Client #4: Investment minded

What’s the projected return on investment/ad spend? What’s the projected number of customers this will bring in? How long will I need to invest? How many reviews will this get me per month? What’s the bottom line impact on our conversion rates?

This client wants just the facts.

They're avid utilitarians. They want the greatest amount of return possible for their investment - whether it's money, resources, people or time.

They're interested in concise meetings that quickly get to the point.

Give them the who, what, where, when, why and how immediately. Address the elephant in the room. Minimize small talk and idle chit chat. Keep rapport building to a minimum and whatever you do, don't waste their time.

Keep the meeting focused on results. Use investment oriented language - revenue, profit, return and conversion. Talk dollars and cents.

Expect to spend: 5 to 30 minutes per meeting, with multiple, impromptu meetings that are announced as needed.

Scheduling this client requires results. Don’t waste their time. Get to the point quickly. Be valuable, be brief, then be gone. Unless this client shows an interest, avoid small talk, rapport building or jokes.

The better you are at managing their time and resources, the more eager they’ll be to meet with you.

Here's the thing with these clients

I've given you rough estimates on the amount of time you'll need to spend with each client, but I haven't told you how often you'll need to meet.

There's a reason for that.

You'll need to decide what's best for your agency. Some agencies choose to minimize the amount of time they spend with clients one-on-one. Others emphasize customer service, choosing to give their clients the attention and care they need.

You'll need to determine what's best for you.

It's a good idea to (a.) set meeting minimums for your agency (b.) state how much you're willing to give should a client need more and (c.) decide how you'll handle clients who want more than you're willing to give.

Set these boundaries ahead of time.

Do what you can to identify the limits and boundaries for each client. Doing this upfront work means it's easier for you to avoid the predatory clients who are looking to take advantage of your business. It's important that you set the cadence and tone for your new client relationship.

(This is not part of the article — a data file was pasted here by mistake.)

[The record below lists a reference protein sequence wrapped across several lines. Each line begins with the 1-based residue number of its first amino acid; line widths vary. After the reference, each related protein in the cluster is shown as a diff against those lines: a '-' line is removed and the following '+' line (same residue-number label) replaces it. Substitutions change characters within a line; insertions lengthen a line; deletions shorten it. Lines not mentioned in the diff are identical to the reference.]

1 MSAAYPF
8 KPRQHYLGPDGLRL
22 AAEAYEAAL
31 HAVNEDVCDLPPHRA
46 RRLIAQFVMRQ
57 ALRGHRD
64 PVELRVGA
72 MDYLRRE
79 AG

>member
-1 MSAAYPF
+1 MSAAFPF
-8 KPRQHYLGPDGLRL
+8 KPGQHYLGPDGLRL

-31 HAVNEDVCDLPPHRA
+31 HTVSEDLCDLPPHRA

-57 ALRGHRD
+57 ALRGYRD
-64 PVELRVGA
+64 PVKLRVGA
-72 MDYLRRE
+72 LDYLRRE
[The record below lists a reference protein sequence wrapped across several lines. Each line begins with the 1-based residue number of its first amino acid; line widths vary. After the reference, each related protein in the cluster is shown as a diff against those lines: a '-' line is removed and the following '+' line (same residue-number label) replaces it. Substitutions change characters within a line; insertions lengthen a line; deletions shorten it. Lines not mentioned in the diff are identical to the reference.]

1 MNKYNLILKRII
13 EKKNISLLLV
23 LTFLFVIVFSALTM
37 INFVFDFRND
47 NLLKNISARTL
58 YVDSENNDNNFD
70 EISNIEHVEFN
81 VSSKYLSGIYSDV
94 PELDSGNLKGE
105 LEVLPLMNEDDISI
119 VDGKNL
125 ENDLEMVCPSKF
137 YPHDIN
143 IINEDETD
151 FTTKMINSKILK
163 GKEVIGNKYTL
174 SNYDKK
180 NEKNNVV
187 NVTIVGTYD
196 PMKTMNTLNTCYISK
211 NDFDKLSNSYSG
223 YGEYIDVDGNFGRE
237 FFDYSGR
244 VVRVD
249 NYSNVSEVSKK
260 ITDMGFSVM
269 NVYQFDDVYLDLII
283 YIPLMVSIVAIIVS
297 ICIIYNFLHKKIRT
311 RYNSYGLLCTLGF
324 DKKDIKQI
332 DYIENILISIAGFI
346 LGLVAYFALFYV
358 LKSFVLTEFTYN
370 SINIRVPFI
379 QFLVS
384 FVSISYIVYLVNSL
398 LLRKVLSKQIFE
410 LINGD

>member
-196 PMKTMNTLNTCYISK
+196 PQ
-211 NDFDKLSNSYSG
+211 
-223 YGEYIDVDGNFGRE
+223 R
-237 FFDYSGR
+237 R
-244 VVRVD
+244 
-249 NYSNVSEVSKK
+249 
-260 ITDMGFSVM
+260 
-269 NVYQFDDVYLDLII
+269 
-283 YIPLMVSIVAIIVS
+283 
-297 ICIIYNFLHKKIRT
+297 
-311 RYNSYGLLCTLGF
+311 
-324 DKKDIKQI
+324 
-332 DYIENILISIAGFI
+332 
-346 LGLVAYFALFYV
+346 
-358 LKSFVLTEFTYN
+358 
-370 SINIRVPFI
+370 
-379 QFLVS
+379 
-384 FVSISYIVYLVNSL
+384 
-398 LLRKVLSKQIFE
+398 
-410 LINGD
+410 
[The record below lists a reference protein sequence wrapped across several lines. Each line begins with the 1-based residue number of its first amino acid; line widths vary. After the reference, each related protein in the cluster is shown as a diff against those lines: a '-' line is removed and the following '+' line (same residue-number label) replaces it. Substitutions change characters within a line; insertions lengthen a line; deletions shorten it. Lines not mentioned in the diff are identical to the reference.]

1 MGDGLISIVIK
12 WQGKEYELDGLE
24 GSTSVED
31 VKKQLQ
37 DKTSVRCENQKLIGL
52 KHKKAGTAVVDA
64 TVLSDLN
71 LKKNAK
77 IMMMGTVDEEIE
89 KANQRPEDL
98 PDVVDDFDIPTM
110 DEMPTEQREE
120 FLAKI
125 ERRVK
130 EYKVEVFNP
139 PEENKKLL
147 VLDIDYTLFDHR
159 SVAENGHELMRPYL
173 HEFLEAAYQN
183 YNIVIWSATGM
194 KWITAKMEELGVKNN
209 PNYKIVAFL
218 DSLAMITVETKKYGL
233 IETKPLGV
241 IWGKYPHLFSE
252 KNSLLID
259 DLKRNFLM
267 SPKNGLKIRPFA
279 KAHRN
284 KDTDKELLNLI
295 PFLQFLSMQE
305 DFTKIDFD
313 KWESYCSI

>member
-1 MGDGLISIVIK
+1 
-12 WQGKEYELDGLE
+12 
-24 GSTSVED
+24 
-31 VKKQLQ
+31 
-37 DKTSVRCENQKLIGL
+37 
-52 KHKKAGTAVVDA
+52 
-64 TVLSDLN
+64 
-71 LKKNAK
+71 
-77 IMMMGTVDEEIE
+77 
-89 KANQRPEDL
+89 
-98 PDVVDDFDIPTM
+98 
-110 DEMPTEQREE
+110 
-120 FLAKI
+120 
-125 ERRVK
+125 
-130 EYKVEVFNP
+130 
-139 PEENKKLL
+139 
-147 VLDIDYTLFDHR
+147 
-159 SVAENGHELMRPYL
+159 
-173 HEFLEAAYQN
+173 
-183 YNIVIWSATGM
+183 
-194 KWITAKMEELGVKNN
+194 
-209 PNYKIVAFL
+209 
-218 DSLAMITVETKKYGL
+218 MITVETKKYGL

Ignore it and clients will set the tone for you.

Use these client meetings to identify clients who, for whatever reason, aren’t a good fit for your agency. Maybe there’s a difference in communication/meeting style. Maybe you’ve identified a potential red flag.

Don’t sacrifice your agency’s processes, rubrics, or systems for a client. Stick to the meeting cadence and tone that works best for your agency.

Finally, expect your clients to change over time. The Hand holder becomes the Stoic director. The investment minded asks for hand holding. As your campaign changes, so will your clients.

Meet clients where they are.

Focus your time and attention on the details that matters most to them. Pay attention to the cues and signals your clients send. Then, do your very best to serve their needs.

Your clients aren't sold on you...

Yet.

"Are you helping or hurting me?" In the beginning, your clients aren't sure they have the answer. Clients want to see that you're over-performing. New client relationships are incomplete. Your clients don't have what they need to establish trust.

They've taken a risk.

New client meetings create safety. They offer peace of mind. They give you the chance to provide clients with the experiential and relational trust they need to feel safe and secure. The very same ingredients you need to win their loyalty.

New client meetings aren't a waste of time.

They're important tools you can use to give clients the help they desperately need.

About the Author

Andrew McDermott

Andrew McDermott is the co-founder of HooktoWin and the co-author of Hook: Why Websites Fail to Make Money. He shows entrepreneurs how to attract and win new customers.